Modes of cellular secretion
Let’s now consider the three main
mechanisms by which exocrine glands release their secretory
- Merocrine (aka, eccrine)-
secretory vesicles fuse with the apical plasma membrane to
release their products into a duct (e.g. secretion of saliva by
salivary glands). Take a look at this specimen of the
submandibular gland, which uses the merocrine mode of secretion.
- Apocrine- secretory products are
released at the apical cell surface in small membrane bound
vesicles that enter into a duct (e.g. secretion of lipid
droplets in the mammary gland). Take a look at this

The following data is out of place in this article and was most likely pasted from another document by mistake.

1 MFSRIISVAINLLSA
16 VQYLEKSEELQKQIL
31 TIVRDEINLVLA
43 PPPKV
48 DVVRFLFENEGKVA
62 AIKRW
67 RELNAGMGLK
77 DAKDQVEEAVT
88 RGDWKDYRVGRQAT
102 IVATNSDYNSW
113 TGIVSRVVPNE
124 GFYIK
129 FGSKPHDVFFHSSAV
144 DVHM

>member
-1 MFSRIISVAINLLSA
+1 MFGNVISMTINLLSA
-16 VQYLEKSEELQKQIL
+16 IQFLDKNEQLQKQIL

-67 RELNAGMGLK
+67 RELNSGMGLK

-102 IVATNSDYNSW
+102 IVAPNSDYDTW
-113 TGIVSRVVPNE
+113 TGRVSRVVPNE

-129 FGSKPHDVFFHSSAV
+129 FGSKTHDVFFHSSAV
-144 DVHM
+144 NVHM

lactating breast and the image below. Note the lipid droplets
and protein-rich secretions within the lumens. Mammary glands
also use the merocrine mode for secretion of milk proteins.
- Holocrine- secretory products
accumulate in the secretory cells, which then die and the entire
cell and its secretory products are released into a short duct
(e.g. secretion of an oily, lipid-rich product by sebaceous
glands in the skin). Check out the
sebaceous glands of the skin
and the image below to see the holocrine mode of secretion.
Lipids are extracted during tissue processing, resulting in pale
staining within the secretory cells.
Now let's consider